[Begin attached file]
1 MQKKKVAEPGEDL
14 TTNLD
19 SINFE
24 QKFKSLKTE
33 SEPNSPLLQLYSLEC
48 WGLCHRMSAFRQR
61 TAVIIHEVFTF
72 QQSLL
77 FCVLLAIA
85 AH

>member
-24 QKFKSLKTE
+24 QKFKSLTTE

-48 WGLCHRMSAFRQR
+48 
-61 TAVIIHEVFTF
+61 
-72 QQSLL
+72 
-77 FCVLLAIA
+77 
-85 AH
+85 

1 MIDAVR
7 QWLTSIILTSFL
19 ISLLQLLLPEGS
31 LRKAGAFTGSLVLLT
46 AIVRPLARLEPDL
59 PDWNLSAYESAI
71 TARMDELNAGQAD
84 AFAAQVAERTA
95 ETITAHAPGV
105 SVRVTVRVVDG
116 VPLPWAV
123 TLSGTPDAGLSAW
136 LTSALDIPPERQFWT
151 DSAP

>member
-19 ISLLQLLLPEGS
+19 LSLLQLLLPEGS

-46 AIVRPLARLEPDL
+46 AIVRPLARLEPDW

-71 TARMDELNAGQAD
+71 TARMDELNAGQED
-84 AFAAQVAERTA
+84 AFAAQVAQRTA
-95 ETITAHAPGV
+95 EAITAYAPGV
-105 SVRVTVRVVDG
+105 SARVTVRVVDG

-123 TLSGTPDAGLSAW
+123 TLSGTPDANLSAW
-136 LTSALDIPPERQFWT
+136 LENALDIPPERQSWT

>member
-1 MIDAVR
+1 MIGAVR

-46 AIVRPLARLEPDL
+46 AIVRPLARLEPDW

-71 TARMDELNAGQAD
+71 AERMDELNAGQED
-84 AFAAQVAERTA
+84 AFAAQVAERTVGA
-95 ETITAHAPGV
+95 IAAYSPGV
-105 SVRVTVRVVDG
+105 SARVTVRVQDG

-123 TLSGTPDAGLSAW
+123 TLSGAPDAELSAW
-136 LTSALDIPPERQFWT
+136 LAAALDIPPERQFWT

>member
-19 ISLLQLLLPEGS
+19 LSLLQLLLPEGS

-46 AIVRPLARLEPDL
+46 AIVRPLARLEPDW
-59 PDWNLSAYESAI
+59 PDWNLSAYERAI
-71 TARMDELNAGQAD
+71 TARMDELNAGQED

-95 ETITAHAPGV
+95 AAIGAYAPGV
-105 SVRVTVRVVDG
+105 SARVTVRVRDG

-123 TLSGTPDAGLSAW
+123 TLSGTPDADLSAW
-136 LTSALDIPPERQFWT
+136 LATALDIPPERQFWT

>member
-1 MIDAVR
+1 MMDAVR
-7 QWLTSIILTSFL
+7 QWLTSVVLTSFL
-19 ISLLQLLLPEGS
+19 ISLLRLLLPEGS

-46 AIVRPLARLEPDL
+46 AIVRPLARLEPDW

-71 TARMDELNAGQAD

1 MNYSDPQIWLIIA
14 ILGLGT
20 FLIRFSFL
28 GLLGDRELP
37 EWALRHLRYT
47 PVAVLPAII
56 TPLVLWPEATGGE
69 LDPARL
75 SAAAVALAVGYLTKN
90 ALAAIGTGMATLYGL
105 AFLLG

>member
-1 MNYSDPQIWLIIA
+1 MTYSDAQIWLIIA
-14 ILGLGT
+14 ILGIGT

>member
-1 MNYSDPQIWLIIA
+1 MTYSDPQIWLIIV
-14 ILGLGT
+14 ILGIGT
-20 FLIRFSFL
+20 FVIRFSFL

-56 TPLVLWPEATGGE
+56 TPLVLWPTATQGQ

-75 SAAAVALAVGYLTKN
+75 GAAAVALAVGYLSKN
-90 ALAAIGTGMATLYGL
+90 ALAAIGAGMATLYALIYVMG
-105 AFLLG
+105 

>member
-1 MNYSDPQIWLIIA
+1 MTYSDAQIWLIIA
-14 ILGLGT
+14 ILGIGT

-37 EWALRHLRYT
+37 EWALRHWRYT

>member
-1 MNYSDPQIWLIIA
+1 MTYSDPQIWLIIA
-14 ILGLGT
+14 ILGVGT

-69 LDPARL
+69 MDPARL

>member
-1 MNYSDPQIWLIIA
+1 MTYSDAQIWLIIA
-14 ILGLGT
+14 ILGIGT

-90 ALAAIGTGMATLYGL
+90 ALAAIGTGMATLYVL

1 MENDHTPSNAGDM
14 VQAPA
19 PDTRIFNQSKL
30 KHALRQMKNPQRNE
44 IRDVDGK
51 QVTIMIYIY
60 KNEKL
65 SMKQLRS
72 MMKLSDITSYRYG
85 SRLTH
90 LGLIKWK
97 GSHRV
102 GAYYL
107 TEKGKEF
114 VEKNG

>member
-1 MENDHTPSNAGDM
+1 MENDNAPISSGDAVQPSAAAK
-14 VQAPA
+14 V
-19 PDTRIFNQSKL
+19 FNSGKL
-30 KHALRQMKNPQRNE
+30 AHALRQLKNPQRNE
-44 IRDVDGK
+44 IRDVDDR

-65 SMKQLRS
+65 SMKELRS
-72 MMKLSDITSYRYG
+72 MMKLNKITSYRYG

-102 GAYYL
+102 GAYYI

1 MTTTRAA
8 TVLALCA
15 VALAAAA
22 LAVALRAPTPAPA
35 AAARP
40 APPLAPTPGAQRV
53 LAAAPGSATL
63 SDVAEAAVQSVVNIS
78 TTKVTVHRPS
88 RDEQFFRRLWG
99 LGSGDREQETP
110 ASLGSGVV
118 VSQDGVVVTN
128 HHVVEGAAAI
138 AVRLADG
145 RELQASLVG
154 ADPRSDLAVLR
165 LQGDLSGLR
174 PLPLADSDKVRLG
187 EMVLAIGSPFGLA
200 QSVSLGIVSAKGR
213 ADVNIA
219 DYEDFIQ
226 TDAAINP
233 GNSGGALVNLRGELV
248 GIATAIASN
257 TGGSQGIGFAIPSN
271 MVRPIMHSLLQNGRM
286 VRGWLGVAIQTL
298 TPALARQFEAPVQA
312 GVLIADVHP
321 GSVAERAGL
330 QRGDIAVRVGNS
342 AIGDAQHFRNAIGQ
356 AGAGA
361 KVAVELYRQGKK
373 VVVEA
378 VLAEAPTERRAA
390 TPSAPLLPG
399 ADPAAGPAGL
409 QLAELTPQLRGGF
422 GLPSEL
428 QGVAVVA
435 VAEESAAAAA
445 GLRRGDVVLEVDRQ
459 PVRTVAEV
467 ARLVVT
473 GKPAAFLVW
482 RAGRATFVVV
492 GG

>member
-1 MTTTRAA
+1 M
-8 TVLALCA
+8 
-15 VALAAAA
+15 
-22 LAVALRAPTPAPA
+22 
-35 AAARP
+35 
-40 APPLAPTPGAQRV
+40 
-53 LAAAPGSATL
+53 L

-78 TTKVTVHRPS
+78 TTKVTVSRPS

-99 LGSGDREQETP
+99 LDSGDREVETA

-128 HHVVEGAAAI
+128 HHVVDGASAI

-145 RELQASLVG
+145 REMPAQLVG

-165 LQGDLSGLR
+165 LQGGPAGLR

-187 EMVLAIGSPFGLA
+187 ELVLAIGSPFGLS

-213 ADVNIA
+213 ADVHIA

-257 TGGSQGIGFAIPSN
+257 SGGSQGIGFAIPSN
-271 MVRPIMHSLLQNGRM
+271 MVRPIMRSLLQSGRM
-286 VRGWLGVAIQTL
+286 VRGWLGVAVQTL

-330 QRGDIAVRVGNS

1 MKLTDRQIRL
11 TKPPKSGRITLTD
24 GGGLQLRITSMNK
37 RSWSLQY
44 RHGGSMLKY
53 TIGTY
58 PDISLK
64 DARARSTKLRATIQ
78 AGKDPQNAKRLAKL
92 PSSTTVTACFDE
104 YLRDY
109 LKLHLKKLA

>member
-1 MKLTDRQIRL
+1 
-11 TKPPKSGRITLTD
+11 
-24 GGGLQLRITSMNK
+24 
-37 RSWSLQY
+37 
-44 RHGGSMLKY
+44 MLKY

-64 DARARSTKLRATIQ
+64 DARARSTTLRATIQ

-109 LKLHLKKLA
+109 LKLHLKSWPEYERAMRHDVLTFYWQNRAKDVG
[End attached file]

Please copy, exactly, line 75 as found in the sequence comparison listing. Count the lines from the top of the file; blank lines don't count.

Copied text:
-46 AIVRPLARLEPDL